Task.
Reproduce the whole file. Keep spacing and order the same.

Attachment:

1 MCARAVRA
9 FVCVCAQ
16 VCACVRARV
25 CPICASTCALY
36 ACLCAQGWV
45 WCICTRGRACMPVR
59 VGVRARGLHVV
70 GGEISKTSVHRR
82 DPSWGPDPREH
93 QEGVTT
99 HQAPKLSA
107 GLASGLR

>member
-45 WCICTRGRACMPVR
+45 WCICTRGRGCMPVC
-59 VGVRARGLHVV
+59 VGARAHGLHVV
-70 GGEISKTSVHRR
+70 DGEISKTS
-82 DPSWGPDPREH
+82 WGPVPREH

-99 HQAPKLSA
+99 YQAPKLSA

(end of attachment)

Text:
1 MCARAVRA
9 FVCVCAQ
16 VCACVRARV
25 CPICASTCALY
36 ACLCAQGWV
45 WCICTRGRACMPVR
59 VGVRARGLHVV
70 GGEISKTSVHRR
82 DPSWGPDPREH
93 QEGVTT
99 HQAPKLSA
107 GLASGLR

>member
-45 WCICTRGRACMPVR
+45 WCICTRGRGCMPVC
-59 VGVRARGLHVV
+59 VGARAHGLHVV
-70 GGEISKTSVHRR
+70 DGEISKTS
-82 DPSWGPDPREH
+82 WGPVPREH

-99 HQAPKLSA
+99 YQAPKLSA